I interpret the Arab proverb to mean that decay and death are a fact of existence for human beings, but even so, humans can leave legacies that time has difficulty destroying. The earliest pyramid in Egypt is a step pyramid (a pyramid built out of progressively smaller “stepped” platforms, similar to Mesopotamian ziggurats, rather than the later pyramids with smooth sides) called the Pyramid of Djoser, constructed some 4,650 years ago, give or take a decade or so. Today, it still stands.
As the proverb implies, time has been unable to tear down the pyramids of Egypt. Each pyramid alone is a testament to the greatness of human endurance and the power of synergy, but the pyramids together are a testament to humankind’s ability to say “I have achieved inconceivable greatness before, and I will do it again and again.” It takes the concept of “impossible” and barrels through its walls, battering ram in its collective arms and declaring to what exists on the other side, “There is nothing in this universe that I cannot pull down from the heavens and grasp in my own mortal hands.”
Whatever you perceive as being your best, know that you are capable of better. No matter how long you toil, know that you can toil for another moment longer. For each successive piece of greatness that you manage to grasp, know that tomorrow, you will have an opportunity to reach higher. This is the miracle of being human: to be able to achieve the impossible, and then say, “Tomorrow I will achieve more.”
When in the early sixteenth century Michelangelo painted one of his greatest masterpieces, The Creation of Adam, the general concept of a man touching the hand of god was seen as a much loftier goal than it was to the pagan Romans of not much more than a thousand years before he was born. As far back as in the city of Eridu in Ancient Mesopotamia, and eventually slowing to a halt starting in Southern Europe, history has recorded the ordinary and the supernatural simultaneously, on the same pages and in the same sort of language. To the historians of yesteryear, and more importantly, to the common person, there was very little separation, if any, between the menial tasks of daily life and the divine interference of the gods, for the gods were present in all things. The loss of that presence is the reason for much of the loneliness experienced by modern polytheists, and it is something I have finally found the words with which to provide the solution.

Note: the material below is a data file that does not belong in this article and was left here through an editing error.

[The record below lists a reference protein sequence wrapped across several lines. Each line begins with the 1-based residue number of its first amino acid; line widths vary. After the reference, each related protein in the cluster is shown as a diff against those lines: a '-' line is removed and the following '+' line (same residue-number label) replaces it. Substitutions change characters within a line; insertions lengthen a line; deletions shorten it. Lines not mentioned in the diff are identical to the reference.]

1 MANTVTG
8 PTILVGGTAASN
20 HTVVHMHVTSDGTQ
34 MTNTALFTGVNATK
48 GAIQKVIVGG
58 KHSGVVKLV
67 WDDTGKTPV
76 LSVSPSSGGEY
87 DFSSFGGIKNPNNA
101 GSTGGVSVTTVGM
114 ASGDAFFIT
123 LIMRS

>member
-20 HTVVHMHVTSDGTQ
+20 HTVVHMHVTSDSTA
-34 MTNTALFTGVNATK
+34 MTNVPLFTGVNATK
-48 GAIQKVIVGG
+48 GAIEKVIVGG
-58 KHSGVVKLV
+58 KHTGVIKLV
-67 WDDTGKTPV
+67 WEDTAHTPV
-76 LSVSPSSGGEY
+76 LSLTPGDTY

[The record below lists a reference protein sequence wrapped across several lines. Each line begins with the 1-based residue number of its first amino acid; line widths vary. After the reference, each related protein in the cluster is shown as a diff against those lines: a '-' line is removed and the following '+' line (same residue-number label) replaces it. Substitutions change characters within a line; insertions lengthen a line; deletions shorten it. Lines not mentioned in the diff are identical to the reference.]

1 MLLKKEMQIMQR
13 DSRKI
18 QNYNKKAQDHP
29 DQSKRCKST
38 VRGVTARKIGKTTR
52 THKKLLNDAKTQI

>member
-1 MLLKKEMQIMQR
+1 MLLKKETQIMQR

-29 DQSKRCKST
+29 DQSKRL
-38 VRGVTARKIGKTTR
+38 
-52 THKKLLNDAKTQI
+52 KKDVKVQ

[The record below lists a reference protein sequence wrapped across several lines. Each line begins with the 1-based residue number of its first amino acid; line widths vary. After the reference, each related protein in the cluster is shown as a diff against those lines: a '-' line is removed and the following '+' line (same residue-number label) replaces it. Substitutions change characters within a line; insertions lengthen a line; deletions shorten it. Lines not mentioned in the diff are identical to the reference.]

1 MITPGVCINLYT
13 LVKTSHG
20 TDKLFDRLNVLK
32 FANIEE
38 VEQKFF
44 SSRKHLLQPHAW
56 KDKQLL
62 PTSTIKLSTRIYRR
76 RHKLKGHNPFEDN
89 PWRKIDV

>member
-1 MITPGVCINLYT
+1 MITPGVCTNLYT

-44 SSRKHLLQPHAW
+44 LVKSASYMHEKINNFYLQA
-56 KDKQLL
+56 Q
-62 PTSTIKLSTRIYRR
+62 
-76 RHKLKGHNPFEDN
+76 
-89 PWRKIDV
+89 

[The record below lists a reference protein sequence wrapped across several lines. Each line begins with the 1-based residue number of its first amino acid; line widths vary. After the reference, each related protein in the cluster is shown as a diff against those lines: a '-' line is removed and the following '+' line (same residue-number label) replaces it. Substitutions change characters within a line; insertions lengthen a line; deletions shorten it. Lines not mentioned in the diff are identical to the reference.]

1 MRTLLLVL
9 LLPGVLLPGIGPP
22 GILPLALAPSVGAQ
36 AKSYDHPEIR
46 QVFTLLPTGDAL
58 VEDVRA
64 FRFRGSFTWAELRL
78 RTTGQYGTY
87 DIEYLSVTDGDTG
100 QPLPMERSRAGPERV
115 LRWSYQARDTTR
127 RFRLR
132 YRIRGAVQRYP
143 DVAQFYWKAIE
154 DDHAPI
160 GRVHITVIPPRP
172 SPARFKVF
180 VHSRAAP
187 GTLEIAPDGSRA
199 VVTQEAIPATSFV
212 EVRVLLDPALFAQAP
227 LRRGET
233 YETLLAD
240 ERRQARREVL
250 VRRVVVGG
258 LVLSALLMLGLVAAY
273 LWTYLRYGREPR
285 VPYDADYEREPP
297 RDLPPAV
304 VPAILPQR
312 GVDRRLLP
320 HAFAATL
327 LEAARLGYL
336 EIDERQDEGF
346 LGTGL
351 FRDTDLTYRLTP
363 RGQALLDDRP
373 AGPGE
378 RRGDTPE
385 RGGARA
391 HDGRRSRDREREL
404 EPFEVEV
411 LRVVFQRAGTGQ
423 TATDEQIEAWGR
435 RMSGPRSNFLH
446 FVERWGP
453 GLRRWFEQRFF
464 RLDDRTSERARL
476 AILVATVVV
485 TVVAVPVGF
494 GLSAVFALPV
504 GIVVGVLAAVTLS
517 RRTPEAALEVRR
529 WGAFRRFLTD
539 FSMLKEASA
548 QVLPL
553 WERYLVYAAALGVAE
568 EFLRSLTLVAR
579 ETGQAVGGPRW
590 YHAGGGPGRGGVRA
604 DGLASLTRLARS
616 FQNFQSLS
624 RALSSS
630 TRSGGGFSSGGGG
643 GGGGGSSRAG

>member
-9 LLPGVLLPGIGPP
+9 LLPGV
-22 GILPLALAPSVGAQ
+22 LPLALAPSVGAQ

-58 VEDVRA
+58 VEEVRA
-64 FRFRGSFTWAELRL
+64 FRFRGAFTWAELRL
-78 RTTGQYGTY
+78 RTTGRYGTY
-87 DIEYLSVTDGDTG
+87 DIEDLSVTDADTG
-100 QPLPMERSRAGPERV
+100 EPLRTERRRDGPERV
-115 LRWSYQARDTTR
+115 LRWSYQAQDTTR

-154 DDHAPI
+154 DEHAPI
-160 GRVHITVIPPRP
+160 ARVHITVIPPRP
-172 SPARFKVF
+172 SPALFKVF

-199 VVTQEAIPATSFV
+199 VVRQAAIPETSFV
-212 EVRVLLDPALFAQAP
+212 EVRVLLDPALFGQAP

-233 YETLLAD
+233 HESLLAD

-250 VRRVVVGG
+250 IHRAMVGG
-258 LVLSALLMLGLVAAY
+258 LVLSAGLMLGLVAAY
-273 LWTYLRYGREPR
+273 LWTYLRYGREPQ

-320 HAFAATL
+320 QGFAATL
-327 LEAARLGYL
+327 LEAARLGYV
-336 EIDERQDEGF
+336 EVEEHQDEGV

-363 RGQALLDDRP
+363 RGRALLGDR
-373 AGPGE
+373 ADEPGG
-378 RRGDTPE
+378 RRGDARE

As Ralph Metzner has stated, the separation of ordinary life from contact with the divine is a “loss [that] resulted from the gradually increasing emphasis, started by the Greeks and continued with Christianity, on abstract conceptions of deity rather than on the direct, sensory perception of and communication with spirits that was the norm in polytheistic animism.” Today, even with the reemergence of ancient polytheistic religions like Hellenic Polytheism, Religio Romana, Kemetism, and Germanic and Norse Heathenry, the West has yet to recover its old comfort with dining at the same table as the gods, among other things, and the religious “reemergences” I just mentioned are, for the most part, vague approximations at best, hampered by a worldview that dulls the senses which reveal the divine to mankind.
If humankind had retained regular contact with the divine and not grown the mental barriers between us and them that it has, we might today find the presence of many gods in the discovery of a parking ticket on the window shield of a car, in the modern understanding of GMOs, or even, as ridiculous as it sounds, in a toilet cleaner bomb. These things are simply the modern descendants of what the old gods once held dominion over. Finding Týr in a parking ticket today is conceptually no different than a person from a distant age finding him at The Thing, an ancient Norse gathering that occurred regularly to discuss the business of laying down and enforcing the law of the land.
Just Þunraz, mighty Þunraz, quick to dole out justice;
Red-Bearded One, Hammer-Wielder with far-reaching renown,
We know you are near when the thunder comes rumbling through,
When we hear the goats run and the giants fall,
Felled by a mighty swing of Meldunjaz, grasped by strong hands.
Cowering victims do you make into champions by leading the way,
And fearful trembles become boisterous laughter.
May those who wrong you always fall to their knees in defeat,
Brought low by the strength of your body and heart,
And as we honor you, may our foes be struck down as well.
Hail the just! Hail the righteous! Hail Þunraz!